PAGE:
It is far sweeter to me to walk together with good company
on the journey to the meadows just begun.
I kid you not, I had written this poem 3 days before Dark Knight Rises came out, originally inspired by thoughts of the Eastern Front of World War II, or the Great Patriotic War for some Eastern Europeans. However, as I watched the Dark Knight Rises (which was somewhat a darker movie than I had expected), I could not help but be reminded of the cities under siege and cities occupied in the Eastern Front at the time (The Siege of Leningrad came to me in particular, although I’m not quite sure why). At any rate, this was definitely one of the most prominent thoughts that I had as I enjoyed the movie, as I saw in Gotham summary executions, the police force as an arm of open and covert resistance, the city with scars covered by snow, the terrors of a city under occupation and under siege from within.
I wish that I could have laid an ear of red corn.
Flowers, grain, when all hope seemed lost,
the world had frozen over, dust to ice;
the Road of Life.
The city never sleeps. The nights are bitter;
the cold waves crash day and night, warp and weft,
man turned to ash.
One dreams of an ephemeral city, one that had never existed,
first contact from outside.
The theaters are made rubble; the ballet dancers continue,
holding fast to the voices of temptation.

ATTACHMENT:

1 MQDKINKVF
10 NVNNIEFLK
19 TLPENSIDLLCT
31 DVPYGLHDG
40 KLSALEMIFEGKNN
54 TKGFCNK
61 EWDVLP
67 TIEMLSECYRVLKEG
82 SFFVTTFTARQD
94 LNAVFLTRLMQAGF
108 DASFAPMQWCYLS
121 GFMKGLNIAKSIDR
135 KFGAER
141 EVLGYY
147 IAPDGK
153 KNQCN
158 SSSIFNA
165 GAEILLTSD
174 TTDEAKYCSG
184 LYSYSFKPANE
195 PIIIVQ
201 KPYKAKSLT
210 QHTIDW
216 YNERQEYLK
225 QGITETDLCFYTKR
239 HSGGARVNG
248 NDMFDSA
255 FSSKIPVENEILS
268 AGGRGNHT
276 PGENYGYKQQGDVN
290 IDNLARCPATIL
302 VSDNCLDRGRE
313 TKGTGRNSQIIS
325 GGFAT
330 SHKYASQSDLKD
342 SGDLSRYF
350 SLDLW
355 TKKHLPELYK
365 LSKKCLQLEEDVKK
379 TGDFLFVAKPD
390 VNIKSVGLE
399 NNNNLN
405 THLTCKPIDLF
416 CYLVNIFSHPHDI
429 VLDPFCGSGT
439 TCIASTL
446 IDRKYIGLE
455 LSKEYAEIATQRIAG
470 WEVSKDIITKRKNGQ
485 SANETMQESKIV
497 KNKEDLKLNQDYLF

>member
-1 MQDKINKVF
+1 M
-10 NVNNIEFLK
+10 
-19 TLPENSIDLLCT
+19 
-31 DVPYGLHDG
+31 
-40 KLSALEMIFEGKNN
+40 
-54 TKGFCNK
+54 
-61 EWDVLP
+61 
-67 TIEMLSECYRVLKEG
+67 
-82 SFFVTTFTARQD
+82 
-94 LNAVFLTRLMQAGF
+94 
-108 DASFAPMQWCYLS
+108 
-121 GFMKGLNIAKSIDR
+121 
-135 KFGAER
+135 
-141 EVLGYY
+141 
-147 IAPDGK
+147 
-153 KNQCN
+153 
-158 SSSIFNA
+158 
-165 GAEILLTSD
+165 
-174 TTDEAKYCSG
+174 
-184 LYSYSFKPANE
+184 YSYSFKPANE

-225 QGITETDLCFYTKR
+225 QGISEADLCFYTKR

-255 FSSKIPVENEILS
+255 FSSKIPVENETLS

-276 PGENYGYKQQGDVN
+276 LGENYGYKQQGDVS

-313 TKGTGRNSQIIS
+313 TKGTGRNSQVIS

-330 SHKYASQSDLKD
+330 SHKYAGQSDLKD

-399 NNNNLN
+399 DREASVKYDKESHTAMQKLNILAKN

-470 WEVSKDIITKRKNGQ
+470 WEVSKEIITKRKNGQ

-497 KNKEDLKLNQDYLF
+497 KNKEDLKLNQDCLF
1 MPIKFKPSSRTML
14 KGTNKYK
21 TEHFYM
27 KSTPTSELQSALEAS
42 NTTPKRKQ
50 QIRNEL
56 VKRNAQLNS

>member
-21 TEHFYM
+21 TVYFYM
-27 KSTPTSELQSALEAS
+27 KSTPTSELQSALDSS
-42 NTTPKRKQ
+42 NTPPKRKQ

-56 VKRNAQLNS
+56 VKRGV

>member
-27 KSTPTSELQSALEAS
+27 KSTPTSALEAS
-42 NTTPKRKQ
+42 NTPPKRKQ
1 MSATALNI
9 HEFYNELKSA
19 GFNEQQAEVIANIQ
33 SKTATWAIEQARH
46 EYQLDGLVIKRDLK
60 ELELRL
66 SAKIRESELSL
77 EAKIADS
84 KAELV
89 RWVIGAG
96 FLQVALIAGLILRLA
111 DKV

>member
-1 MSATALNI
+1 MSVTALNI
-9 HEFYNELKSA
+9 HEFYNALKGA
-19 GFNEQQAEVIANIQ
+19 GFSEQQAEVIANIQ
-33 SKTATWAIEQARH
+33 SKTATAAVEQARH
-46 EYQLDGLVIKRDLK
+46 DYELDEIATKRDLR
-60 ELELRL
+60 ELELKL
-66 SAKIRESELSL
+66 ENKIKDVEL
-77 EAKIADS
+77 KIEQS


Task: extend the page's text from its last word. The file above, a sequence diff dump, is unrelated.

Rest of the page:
“We tried so hard to achieve equality and unity, brotherly love,
but there will always exist rich and poor. Rich in gifts, poor in gifts;
Rich in love, poor in love.”
Through struggle, a glimpse of salvation amidst sin.
They tread thin ice, which might at any moment collapse into the firestorm below.
Fears allayed by thoughts of children, an unmet beloved.
Neither regret nor remorse, convection and instinct lead through such calamity.
They search for the living amongst the dead.
To my man ill will, God bless your life,
redeemed through the winter nights,
hope draws closer, day by day.
(A tribute from Nightwish)
An old man by a seashore
at the end of day
Gazes the horizon
with seawinds in his face.
seasons all the same;
and a ship without a name.
The albatross is flying,
making him daydream;
The time before he became
one of the world`s unseen.
Princess in the tower,
children in the fields;
Life gave him it all:
an island of the universe.
Now his love’s a memory,
a ghost in the fog;
He sets the sails one last time,
saying farewell to the world.
Anchor to the water,
seabed far below;
Grass still in his feet,
and a smile beneath his brow.
He lightens the beacon, light at the end of world,
Showing the way, lighting hope in their hearts,
The ones on their travels homeward from afar.
Sometimes near the end stretch of a run, or when I am exercising when I am extremely tired, I reflect on these thoughts in particular, to give me inspiration, to fuel a passion (that comes out of both hope and anger at perceived injustice); I try to make this my power.
1. Battle of Stalingrad (sunrise on Mamyev Kurgan, the lone soldier stranded in a tank, Pavlov’s house), Shepherd boy from the Urals,
2. Admiral Yi’s somber reflections on the night in Hansando (defense of Asan, Myeongyang, etc), last words in Noryang
3. Jasenovac Concentration Camp (bravery and selflessness beyond words; defense of and rebellion for what is right and true)
(Concentration camp in general) - Seeing the bright, silver planes fly up ahead in the valley of vision, hope - strength, tales of survival, will to live.
4. Siege of Leningrad, Siege of Changchun
5. Joan of Arc - God’s vision, selflessness. “Hold the cross higher, so that I may see it from amidst the flames!”